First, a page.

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Aging Action Initiative Help@Hand (April 2021)  Aging Action Initiative Help@Hand (April 2021)  By Lorraine Wilson, Program Coordinator at Marin Health & Human Services, and Dámaris Caro, Counselor at Behavioral Health & Recovery Services, County of Marin

Help@Hand, a pilot project of the Marin County Behavioral Health and Recovery Services Division, is actively engaging isolated older adults in accessing technology, developing and building digital literacy skills, and studying the impact of using digital wellness interventions. Through this project, over 40 residents have been engaged with Help@Hand and 10 Marin older adults who have never had Wi-Fi or a device are now connected, have participated in group training and individual coaching to use devices, and are now exploring a digital wellness self-management tool, myStrength™.  The digital self-management tool myStrength™ offers support for daily living including activities and education to improve sleep and nutrition, to support mindfulness and health and to manage other challenges many of us face from time to time, such as anxiety and depression.

The project has partnered with the Division of Aging & Adult Services Telehealth Equity Project, allowing participants to receive in person and/or remote support from nurse interns from the University of San Francisco and Dominican University. Interns support digital engagement and also focus on making referrals for other services that support overall health. Project staff members have engaged Promotores to provide coaching support to some Spanish-speaking participants, which has provided culturally responsive engagement with a more flexible schedule.

The Help@Hand Project is currently conducting a pilot, testing myStrength™ with 15 English-speaking older adults in West Marin and 15 Spanish speakers from throughout Marin County. The University of California at Irvine is conducting a project evaluation to understand the impact of the project and the use of wellness technology, including questions such as:

  • What changes do older adults report in their sense of health and well-being due to participation?
  • How much time and effort does it take to get people “up to speed” with digital literacy?
  • To what extent are products culturally relevant/appropriate?

This fall, the Help@Hand staff team will design a second pilot involving a different technology called Uniper Care that provides a range of services directly through a television remote. Features of Uniper include live social activities, a resource library of activities designed for older adults, telehealth access and “WhatsApp”, a service allowing video conferencing with family and friends without having to access this technology through a smart phone or computer.  The only digital literacy requirement for this product is to be able to use your television remote. Uniper provides the opportunity to participate in group activities designed by Uniper, as well as to host customized local programs and activities to connect older adults with each other from their homes.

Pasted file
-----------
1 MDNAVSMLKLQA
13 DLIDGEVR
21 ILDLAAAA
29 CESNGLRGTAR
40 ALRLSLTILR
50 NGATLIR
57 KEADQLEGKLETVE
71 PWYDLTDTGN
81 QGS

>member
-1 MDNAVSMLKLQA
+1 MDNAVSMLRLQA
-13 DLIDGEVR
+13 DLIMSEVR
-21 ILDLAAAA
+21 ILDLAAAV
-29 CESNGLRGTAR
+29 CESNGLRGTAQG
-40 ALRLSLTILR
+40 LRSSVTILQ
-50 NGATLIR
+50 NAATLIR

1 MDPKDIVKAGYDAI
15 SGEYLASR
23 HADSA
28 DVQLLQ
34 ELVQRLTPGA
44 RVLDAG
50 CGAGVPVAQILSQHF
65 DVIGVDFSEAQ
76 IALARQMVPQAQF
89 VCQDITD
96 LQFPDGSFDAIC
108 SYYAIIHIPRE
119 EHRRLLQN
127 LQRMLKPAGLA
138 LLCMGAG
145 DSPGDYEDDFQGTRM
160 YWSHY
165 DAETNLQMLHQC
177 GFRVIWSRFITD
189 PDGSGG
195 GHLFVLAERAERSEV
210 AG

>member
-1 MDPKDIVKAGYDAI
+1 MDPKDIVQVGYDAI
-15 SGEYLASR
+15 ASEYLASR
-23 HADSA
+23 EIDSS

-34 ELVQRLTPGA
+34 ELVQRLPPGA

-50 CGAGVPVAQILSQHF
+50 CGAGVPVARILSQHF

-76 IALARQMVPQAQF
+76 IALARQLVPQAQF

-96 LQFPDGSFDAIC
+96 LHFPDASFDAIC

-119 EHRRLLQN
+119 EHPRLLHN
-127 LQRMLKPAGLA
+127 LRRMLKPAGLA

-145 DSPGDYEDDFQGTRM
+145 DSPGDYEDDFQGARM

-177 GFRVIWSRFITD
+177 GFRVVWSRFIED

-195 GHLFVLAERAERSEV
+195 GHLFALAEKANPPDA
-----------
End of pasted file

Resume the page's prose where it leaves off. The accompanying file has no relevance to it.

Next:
Research for both pilots will be used to select one of the two technologies, Uniper or myStrength™, for roll out to the broader community of isolated older adults in Marin next year.

The Help@Hand Project is part of a multi-county innovation project designed to determine if and how technology fits within the behavioral health system of care and is funded by the Mental Health Services Act. Digital behavioral health is a rapidly emerging field, with a robust body of evidence showing that digital self-care technology has the potential to positively impact health and wellness, as well as address issues of loneliness, depression and anxiety.

The Help@Hand Project in Marin was developed based on a nine-month community planning process involving community members, providers and other stakeholders. Based on this feedback, Marin County designed Help@Hand to focus on identifying an appropriate wellness service and training curricula focused on meeting the needs of isolated older adults. Help@Hand was previously known as the Innovations Technology Suite.

For more information contact Lorraine Wilson, Help@Hand project coordinator at or Dmaris Caro, peer lead at